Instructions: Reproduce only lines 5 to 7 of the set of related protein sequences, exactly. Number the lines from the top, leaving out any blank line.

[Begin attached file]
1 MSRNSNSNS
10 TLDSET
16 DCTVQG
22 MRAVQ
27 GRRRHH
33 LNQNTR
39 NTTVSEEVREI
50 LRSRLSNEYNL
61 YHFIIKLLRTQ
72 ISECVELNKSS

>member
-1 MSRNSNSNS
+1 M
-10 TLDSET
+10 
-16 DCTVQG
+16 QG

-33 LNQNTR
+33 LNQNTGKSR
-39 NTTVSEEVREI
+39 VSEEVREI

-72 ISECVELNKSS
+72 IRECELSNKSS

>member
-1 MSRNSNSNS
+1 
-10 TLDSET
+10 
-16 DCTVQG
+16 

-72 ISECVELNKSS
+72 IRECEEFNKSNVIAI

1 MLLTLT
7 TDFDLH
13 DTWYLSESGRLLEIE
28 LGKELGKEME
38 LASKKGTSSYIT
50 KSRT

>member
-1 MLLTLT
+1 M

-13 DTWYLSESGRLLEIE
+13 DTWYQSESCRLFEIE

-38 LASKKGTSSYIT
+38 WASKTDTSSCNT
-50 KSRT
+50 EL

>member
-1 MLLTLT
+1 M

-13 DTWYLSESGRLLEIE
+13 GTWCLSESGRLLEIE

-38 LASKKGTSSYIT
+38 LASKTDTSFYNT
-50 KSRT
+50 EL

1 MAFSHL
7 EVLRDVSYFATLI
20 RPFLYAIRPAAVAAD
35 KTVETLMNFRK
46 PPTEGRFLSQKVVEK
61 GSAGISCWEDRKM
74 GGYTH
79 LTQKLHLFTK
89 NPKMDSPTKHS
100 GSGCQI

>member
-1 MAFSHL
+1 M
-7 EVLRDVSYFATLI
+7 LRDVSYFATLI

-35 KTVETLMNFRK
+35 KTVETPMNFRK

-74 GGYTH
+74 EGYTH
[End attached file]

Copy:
27 GRRRHH
33 LNQNTR
39 NTTVSEEVREI